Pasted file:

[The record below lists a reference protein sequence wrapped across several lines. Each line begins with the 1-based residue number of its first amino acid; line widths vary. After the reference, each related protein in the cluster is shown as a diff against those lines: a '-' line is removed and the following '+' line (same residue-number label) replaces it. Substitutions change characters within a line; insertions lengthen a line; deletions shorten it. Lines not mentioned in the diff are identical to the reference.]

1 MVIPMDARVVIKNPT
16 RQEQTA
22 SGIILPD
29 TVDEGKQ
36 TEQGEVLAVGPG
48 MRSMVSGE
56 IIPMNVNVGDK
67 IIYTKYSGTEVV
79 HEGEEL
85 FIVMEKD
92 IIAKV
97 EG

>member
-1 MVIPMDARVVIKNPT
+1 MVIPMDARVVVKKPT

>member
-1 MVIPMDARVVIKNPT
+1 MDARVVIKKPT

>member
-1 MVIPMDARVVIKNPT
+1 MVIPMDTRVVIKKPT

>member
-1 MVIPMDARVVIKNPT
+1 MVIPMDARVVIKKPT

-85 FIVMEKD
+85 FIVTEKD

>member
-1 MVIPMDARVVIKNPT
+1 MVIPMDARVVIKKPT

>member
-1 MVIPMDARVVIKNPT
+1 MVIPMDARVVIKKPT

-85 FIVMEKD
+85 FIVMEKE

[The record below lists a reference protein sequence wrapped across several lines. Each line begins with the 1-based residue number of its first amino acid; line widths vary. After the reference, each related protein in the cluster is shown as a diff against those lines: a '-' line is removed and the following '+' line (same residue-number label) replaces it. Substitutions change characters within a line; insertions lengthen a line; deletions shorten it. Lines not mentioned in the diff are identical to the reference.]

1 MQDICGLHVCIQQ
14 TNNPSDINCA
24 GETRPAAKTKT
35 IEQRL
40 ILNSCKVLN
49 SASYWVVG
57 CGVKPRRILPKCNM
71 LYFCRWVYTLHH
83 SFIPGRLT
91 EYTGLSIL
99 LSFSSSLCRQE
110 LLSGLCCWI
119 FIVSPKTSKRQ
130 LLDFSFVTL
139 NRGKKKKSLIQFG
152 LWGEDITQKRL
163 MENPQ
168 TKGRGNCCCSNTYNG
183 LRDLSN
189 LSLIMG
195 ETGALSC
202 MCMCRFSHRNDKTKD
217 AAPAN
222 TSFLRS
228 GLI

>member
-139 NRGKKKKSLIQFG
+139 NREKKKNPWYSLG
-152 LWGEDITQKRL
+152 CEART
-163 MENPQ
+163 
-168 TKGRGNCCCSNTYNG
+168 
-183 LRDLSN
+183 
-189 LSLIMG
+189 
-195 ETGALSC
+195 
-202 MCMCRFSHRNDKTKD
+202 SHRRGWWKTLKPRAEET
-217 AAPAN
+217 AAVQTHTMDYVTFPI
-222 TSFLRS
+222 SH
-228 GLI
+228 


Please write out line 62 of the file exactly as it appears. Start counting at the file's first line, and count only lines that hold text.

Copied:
>member